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This last contradiction is central, because it goes to the heart of Morris' claim to have got Clinton re-elected. The conventional understanding at the time was that it was Morris' liberal enemies--George Stephanopoulos, Harold Ickes, and Leon Panetta--who were arguing in favor of fiercely resisting Republican cuts in social spending, while Morris was telling Clinton to distance himself from the intransigent congressional Democrats. According to my sources at the time, Morris was desperately pushing for a budget deal and making the kind of hilariously precise electoral promises for which he was legendary: If he compromised with Gingrich, Clinton would win by a 14-point margin, take back Congress, and so forth.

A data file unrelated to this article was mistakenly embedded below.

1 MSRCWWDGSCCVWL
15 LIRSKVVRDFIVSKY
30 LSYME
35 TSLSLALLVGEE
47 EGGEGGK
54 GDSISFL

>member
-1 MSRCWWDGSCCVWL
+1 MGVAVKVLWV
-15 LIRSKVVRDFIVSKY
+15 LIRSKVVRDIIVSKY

In reality, both plans were in play in the re-election effort: Morris' "triangulation" and the Ickes-Panetta-Stephanopoulos tactic of standing firmly against Republican cuts in Medicare, Medicaid, education, and the environment. Both strategies were crucial. Clinton recovered his lost popularity by resisting domestic budget cuts, while his centrist "values" agenda helped to solidify his electoral gains. In retrospect, Clinton appears to have shrewdly pitted the Ickes group against Morris as an exercise in the management style FDR called "creative tension." Clinton needed Ickes to help him shore up his liberal base and prevent a Democratic-primary challenge. He used Morris to help him move to the center. Morris tries to take credit for both strategies. But if there was a great political mind behind this synthesis, it was that of the candidate himself.